Carman's Letters to Margaret Lawrence 1927-1929
by D.M.R. Bentley
by Margaret Maciejewski
New Canaan, Connecticut
27. October. 1927
Margaret—dear! Oh, yes, nothing is wrong. Everything
is very very right and heavenly. You must have had a
letter soon after this last brief line which is just
there was delay it was only after getting those two
supreme letters of yours—with all
of you in them. It was like passing through an ordination.
Meaning so much that I was rather up and off and away.
And yet all the while with a strange inner serenity
and a calm like a long sigh of relief. Have no fear,
am as well as possible and happy too.
see how nice my dear Jack of Hearts1
is! I am sure you will find him helpful and I believe
he will find you so too. Get him to recommend your going
to Quebec and Montreal first.
was in New York to-day securing transportation to North
leave here on the 2nd and read at the University of
N.C. at Chapel Hill on the third. I will send you my
itinerary. My surest address will be c/o Professor A.J.
Texas. He is my manager. I have made up my program and
all [sic] getting all read[y] to start. All new country
to me. Quite an adventure. I dread leaving New Canaan,
but one must have faith and cultivate a stout heart.
Murray Gibbon (see Letter 7 n.3). [back]
Letters 4 n.2 and Letters 25-38. [back]
Joseph Armstrong (1873-1954), the Chariman of the
Department of English at Baylor University in Waco,
Texas from 1912 to 1942, is remembered primarily
for the collection of materials related to Robert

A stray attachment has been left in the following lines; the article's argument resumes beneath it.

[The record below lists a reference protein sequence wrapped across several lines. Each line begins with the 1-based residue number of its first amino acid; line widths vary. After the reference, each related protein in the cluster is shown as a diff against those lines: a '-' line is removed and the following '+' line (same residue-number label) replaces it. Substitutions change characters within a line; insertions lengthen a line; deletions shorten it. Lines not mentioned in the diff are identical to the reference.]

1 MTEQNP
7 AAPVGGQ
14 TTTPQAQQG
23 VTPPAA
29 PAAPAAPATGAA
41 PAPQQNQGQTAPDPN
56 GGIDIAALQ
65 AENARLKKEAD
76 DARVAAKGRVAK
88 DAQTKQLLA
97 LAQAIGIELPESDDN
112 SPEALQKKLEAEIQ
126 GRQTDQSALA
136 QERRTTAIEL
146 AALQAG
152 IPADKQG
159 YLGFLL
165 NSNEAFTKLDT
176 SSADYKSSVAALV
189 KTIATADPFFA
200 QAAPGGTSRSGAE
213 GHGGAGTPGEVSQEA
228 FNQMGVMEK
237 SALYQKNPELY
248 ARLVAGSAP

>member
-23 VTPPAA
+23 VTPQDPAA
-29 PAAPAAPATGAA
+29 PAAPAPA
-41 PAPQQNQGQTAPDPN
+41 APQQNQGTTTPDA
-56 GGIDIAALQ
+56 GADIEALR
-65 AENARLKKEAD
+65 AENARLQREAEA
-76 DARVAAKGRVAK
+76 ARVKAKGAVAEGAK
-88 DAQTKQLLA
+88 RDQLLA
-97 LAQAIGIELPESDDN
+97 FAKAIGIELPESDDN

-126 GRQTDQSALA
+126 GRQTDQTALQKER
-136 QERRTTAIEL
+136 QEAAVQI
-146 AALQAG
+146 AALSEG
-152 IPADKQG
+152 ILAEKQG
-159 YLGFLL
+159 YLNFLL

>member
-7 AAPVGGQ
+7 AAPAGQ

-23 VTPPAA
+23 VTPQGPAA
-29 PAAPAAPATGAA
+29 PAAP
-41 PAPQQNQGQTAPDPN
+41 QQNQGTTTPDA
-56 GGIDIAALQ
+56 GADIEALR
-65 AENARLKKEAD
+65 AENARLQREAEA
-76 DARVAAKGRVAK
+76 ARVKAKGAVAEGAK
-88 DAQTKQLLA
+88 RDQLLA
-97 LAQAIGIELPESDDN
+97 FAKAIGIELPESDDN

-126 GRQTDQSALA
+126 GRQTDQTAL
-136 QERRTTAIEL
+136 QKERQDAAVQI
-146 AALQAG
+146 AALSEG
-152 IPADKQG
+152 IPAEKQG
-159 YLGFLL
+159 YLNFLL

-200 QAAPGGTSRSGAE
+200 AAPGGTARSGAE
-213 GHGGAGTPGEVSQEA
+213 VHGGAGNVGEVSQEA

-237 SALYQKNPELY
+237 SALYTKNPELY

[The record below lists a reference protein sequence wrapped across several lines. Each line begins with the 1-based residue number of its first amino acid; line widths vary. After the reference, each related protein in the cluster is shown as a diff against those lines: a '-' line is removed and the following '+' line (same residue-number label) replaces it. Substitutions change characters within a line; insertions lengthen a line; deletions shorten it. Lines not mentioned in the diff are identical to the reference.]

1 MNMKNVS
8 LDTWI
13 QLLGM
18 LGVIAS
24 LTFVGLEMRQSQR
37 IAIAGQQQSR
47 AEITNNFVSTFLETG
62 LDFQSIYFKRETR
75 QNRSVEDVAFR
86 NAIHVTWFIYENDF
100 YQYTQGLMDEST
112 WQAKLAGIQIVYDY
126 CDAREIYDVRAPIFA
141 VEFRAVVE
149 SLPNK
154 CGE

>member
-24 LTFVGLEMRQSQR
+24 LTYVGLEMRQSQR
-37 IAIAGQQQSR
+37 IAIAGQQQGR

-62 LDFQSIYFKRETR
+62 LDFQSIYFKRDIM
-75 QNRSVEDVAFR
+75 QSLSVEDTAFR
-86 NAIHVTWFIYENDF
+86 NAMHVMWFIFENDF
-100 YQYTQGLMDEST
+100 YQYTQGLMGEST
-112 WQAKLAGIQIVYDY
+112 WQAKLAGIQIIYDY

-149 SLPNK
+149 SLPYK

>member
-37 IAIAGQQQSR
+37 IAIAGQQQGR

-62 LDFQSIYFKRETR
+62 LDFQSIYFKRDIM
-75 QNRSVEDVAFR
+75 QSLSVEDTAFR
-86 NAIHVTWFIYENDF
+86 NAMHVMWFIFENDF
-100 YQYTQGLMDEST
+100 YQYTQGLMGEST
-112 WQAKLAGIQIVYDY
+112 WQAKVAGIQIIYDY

and Elizabeth Barrett Browning that now forms the
nucleus of the Armstrong Browning Library at Baylor.
Armstrong began collecting Browning material before
the First World War, and in 1918 the University
alloted space ("The Browning Room") in
the Carroll Library for his collection, which by
the mid-nineteen twenties included numerous manuscripts,
first editions, Robert Wiedemann Barrett Browning’s
Portrait of [Robert] Browning and three American-made
stained glass windows illustrating "The Pied
Piper," "The Guardian Angel," and
"How They Brought the Good News from Ghent
to Aix" (see Letter 36). In December 1927,
Armstrong published an account of his Browning collection
as the first monograph in the Baylor University
Browning Interests series. Armstrong is also remembered
for "providing central Texas with artistic
and cultural and intellectual influences from other. . . parts
of the world" by "promot[ing] appearances
by. . . prominent poets, artists
and other outstanding personalities," including
Robert Frost, Vachel Lindsay, Amy Lowell and Carl
Sandburg (Jack Herring, "‘A Local Habitation’:
the Brownings at Baylor," Browning Society
Notes 10.1 , 8.) See Lois Smith Douglas,
Through Heaven’s Back Door: a Biography of A.
Joseph Armstrong (Waco, Texas: Baylor UP, 1951).